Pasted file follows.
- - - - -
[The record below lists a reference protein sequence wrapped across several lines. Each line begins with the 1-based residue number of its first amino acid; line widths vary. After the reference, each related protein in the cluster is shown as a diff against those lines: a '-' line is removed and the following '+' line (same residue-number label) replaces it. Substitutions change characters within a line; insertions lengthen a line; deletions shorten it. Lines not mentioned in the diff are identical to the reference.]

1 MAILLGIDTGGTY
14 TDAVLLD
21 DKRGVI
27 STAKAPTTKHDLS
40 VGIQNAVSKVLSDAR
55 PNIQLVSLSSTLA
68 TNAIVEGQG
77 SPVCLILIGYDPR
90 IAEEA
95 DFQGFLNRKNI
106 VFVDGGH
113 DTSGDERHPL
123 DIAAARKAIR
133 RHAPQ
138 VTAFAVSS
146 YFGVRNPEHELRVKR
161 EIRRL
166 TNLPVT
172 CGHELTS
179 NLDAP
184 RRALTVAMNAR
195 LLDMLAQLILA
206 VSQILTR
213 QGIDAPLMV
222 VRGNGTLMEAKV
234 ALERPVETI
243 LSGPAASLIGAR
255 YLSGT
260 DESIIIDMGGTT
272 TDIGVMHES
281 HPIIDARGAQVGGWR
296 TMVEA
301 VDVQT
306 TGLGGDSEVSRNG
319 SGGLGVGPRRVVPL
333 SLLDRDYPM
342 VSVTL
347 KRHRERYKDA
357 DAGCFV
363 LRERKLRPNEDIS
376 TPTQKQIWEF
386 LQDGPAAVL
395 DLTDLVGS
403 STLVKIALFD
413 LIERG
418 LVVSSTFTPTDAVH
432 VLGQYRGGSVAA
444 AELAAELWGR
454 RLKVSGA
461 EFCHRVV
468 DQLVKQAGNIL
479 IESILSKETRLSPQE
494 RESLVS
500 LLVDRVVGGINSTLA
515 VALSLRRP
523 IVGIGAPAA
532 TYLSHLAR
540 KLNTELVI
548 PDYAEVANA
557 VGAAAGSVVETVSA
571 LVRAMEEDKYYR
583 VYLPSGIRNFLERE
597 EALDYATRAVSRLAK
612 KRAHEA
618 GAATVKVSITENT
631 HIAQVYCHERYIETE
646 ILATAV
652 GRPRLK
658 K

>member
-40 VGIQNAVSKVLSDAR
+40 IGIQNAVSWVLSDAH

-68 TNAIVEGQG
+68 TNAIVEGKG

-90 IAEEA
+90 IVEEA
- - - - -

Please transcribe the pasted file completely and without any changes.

[The record below lists a reference protein sequence wrapped across several lines. Each line begins with the 1-based residue number of its first amino acid; line widths vary. After the reference, each related protein in the cluster is shown as a diff against those lines: a '-' line is removed and the following '+' line (same residue-number label) replaces it. Substitutions change characters within a line; insertions lengthen a line; deletions shorten it. Lines not mentioned in the diff are identical to the reference.]

1 MAILLGIDTGGTY
14 TDAVLLD
21 DKRGVI
27 STAKAPTTKHDLS
40 VGIQNAVSKVLSDAR
55 PNIQLVSLSSTLA
68 TNAIVEGQG
77 SPVCLILIGYDPR
90 IAEEA
95 DFQGFLNRKNI
106 VFVDGGH
113 DTSGDERHPL
123 DIAAARKAIR
133 RHAPQ
138 VTAFAVSS
146 YFGVRNPEHELRVKR
161 EIRRL
166 TNLPVT
172 CGHELTS
179 NLDAP
184 RRALTVAMNAR
195 LLDMLAQLILA
206 VSQILTR
213 QGIDAPLMV
222 VRGNGTLMEAKV
234 ALERPVETI
243 LSGPAASLIGAR
255 YLSGT
260 DESIIIDMGGTT
272 TDIGVMHES
281 HPIIDARGAQVGGWR
296 TMVEA
301 VDVQT
306 TGLGGDSEVSRNG
319 SGGLGVGPRRVVPL
333 SLLDRDYPM
342 VSVTL
347 KRHRERYKDA
357 DAGCFV
363 LRERKLRPNEDIS
376 TPTQKQIWEF
386 LQDGPAAVL
395 DLTDLVGS
403 STLVKIALFD
413 LIERG
418 LVVSSTFTPTDAVH
432 VLGQYRGGSVAA
444 AELAAELWGR
454 RLKVSGA
461 EFCHRVV
468 DQLVKQAGNIL
479 IESILSKETRLSPQE
494 RESLVS
500 LLVDRVVGGINSTLA
515 VALSLRRP
523 IVGIGAPAA
532 TYLSHLAR
540 KLNTELVI
548 PDYAEVANA
557 VGAAAGSVVETVSA
571 LVRAMEEDKYYR
583 VYLPSGIRNFLERE
597 EALDYATRAVSRLAK
612 KRAHEA
618 GAATVKVSITENT
631 HIAQVYCHERYIETE
646 ILATAV
652 GRPRLK
658 K

>member
-40 VGIQNAVSKVLSDAR
+40 IGIQNAVSWVLSDAH

-68 TNAIVEGQG
+68 TNAIVEGKG

-90 IAEEA
+90 IVEEA